Louie resurrected from his nap about seven that evening. He and DOD drove back up to Cooney’s for a third gallon of beer. That third gallon of beer lasted until about ten that evening. At which point it was decided that a fourth gallon of beer was necessary. Evelyn insisted on accompanying DOD and Louie back up to Cooney’s for said fourth gallon.
Not that Evelyn was enamored with the idea of a fourth gallon of beer (of which she had NOT been partaking). More likely she was worried. Evidently no one back then worried too much about DUIs. Except maybe Evelyn.
Anyway, as DOD relates the story, it was while the three of them were in transit to Cooney’s and back for that fourth gallon of beer that it occurred to him that Louie’s matrimonial prospects with Evelyn were rapidly diminishing.
I spoke to DOD about this story a week or so ago and asked him the most important question: “Who came out ahead that day at cribbage, you or Louie????” He replied that he did not have the faintest idea. Understandable perhaps, after two gallons of beer apiece.
DOD likes to tell this story a lot. One Sunday morning many years later as Louie and I were traveling back from Cincinnati to Lexington and Frankfart (where Louie resided) I asked Louie about the veracity of this story. Louie admitted that it happened pretty much the way DOD described it.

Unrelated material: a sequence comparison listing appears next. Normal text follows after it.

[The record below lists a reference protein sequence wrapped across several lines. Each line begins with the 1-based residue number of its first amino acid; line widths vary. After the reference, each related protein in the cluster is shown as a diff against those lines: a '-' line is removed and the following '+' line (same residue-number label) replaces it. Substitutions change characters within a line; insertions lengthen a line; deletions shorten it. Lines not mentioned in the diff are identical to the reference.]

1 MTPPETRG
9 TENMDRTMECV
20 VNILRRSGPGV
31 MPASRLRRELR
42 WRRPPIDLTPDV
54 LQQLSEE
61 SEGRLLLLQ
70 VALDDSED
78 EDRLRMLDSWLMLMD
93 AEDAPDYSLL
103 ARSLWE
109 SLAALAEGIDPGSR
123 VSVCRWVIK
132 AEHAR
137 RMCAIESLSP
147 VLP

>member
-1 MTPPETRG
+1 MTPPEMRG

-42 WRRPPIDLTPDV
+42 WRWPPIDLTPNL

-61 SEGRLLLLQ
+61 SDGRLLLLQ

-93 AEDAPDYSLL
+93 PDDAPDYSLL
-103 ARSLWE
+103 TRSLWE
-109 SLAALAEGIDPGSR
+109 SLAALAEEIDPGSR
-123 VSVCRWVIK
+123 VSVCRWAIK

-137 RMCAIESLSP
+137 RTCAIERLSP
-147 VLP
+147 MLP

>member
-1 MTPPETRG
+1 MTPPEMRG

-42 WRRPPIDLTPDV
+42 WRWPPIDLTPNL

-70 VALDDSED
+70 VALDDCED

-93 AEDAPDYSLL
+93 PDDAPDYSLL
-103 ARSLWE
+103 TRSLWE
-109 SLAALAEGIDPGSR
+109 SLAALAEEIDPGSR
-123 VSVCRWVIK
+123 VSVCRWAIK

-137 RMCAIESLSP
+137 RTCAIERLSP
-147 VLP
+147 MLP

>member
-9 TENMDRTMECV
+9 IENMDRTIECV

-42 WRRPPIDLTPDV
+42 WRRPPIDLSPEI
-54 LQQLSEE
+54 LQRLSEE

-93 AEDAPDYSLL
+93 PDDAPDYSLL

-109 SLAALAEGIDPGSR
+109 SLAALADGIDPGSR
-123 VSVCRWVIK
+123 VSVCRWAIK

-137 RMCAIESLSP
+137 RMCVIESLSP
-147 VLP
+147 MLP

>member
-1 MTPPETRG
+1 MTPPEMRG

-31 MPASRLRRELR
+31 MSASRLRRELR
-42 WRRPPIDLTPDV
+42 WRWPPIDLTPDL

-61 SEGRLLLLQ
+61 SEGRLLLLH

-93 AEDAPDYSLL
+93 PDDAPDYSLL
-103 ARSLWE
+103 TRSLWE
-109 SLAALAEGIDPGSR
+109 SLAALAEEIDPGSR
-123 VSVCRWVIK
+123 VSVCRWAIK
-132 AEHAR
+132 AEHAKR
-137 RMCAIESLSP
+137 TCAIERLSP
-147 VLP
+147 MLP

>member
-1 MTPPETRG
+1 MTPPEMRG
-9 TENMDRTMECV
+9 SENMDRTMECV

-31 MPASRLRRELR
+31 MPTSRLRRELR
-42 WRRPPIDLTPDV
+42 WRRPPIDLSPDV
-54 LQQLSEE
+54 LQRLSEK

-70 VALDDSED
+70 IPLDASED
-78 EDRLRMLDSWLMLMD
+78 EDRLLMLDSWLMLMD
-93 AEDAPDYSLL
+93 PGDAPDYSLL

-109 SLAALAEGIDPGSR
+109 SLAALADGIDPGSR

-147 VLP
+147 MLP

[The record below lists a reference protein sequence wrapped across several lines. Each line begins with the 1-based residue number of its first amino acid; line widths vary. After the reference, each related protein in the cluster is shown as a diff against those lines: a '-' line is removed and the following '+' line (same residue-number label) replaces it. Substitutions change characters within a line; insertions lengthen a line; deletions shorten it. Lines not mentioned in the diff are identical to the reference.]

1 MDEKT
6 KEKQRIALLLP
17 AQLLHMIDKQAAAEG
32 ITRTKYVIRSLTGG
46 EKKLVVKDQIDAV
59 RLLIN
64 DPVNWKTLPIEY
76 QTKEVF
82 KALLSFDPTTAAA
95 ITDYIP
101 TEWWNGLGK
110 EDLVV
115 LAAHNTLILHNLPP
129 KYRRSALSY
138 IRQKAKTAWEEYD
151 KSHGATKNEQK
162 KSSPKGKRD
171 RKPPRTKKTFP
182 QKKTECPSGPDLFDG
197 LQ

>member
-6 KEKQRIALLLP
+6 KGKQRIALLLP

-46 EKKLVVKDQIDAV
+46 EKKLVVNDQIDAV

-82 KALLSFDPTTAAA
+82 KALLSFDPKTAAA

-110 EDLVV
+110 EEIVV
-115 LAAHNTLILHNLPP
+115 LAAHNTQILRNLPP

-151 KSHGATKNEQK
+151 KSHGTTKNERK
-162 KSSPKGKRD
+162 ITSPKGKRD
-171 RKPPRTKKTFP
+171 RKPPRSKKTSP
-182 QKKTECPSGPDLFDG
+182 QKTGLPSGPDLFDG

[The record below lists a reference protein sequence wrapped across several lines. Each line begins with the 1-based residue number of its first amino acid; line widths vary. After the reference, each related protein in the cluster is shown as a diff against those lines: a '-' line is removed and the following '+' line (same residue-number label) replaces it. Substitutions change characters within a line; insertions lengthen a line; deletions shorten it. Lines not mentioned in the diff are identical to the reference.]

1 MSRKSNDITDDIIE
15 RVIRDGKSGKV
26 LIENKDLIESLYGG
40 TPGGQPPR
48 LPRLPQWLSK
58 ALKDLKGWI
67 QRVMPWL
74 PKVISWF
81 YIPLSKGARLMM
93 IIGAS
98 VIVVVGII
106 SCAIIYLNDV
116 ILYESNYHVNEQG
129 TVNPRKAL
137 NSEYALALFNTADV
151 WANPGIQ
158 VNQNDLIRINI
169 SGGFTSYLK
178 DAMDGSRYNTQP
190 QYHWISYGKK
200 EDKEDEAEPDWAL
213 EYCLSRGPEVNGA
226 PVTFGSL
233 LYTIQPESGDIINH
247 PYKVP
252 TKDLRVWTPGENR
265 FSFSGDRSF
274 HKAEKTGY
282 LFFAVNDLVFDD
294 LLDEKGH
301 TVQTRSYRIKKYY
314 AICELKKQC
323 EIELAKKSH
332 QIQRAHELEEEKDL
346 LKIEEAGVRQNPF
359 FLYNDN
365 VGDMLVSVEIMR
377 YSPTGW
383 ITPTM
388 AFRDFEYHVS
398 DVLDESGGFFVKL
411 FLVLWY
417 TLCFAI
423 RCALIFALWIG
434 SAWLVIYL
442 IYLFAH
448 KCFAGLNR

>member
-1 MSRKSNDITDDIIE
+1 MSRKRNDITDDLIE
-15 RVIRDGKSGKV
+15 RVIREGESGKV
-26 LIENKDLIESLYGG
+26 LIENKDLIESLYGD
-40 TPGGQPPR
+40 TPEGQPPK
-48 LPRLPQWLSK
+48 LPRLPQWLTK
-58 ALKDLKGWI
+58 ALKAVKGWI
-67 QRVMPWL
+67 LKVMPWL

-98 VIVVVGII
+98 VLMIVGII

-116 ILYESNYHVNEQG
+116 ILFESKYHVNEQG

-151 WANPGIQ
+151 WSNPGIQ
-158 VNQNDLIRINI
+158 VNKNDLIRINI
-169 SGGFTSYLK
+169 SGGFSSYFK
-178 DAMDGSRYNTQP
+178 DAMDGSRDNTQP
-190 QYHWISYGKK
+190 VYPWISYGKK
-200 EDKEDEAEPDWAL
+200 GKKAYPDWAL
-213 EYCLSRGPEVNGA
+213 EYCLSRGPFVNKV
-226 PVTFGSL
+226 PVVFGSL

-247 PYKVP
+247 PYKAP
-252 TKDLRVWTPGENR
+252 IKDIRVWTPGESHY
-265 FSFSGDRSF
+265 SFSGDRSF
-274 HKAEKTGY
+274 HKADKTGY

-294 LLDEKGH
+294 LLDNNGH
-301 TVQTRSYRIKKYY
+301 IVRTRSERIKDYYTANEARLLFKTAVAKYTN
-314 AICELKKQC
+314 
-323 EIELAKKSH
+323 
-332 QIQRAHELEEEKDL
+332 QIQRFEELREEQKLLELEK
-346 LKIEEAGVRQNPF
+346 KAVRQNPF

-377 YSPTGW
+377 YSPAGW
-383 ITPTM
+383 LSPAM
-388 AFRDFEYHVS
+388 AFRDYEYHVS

He added, however, that the fourth gallon of beer was not the REAL reason he and Evelyn never tied the knot. Then he proceeded to tell me his story about the real reason.
According to Louie, this story begins several months after the fourth gallon of beer. He was still seeing Evelyn and driving from St. Louis to Lexington many weekends to do so.
On the weekends that Louie saw Evelyn in Lexington they frequently went to the drive-in movies. As you might imagine, this was not particularly because they were both movie buffs. You can probably remember from your own youth how boys and girls sometimes amuse themselves at the drive-in movies.
One particular weekend they did not make it to the drive-in movies though. Evelyn wanted to attend the wedding of a friend instead. So that is what they did, and Louie drove back to St. Louis that Sunday more than a little frustrated.
Louie arrived back in St. Louis, filled his refrigerator with a 12-pack, then emptied said refrigerator. (Louie was asked one time, do you keep beer in your refrigerator? His laconic reply was: “Not overnight”.)
So after consuming those 12 beers, it occurred to Louie that he just had a telephone installed in his apartment. He could call Evelyn long distance. Without thinking about it too much he proceeded to do so.
So Louie discovered that calling your girlfriend late on a Sunday night was not a very good idea. And that calling her to complain about his frustrations was an even worse idea. And that doing both these things DRUNK was the worst idea of all.
That particular incident, Louie concluded, had more to do with his failure to tie the knot with Evelyn than the four gallons of beer.